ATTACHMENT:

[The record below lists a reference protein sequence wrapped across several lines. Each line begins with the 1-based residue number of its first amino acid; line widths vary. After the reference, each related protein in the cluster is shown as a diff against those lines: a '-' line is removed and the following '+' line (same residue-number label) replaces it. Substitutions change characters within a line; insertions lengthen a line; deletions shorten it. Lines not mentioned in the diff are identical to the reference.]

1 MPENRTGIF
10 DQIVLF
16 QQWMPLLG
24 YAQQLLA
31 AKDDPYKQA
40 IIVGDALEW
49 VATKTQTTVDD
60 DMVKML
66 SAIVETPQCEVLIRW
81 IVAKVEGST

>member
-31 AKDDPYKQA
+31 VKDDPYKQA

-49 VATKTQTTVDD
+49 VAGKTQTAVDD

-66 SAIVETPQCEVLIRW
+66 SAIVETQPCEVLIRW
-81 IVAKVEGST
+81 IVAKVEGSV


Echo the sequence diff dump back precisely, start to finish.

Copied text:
[The record below lists a reference protein sequence wrapped across several lines. Each line begins with the 1-based residue number of its first amino acid; line widths vary. After the reference, each related protein in the cluster is shown as a diff against those lines: a '-' line is removed and the following '+' line (same residue-number label) replaces it. Substitutions change characters within a line; insertions lengthen a line; deletions shorten it. Lines not mentioned in the diff are identical to the reference.]

1 MPENRTGIF
10 DQIVLF
16 QQWMPLLG
24 YAQQLLA
31 AKDDPYKQA
40 IIVGDALEW
49 VATKTQTTVDD
60 DMVKML
66 SAIVETPQCEVLIRW
81 IVAKVEGST

>member
-31 AKDDPYKQA
+31 VKDDPYKQA

-49 VATKTQTTVDD
+49 VAGKTQTAVDD

-66 SAIVETPQCEVLIRW
+66 SAIVETQPCEVLIRW
-81 IVAKVEGST
+81 IVAKVEGSV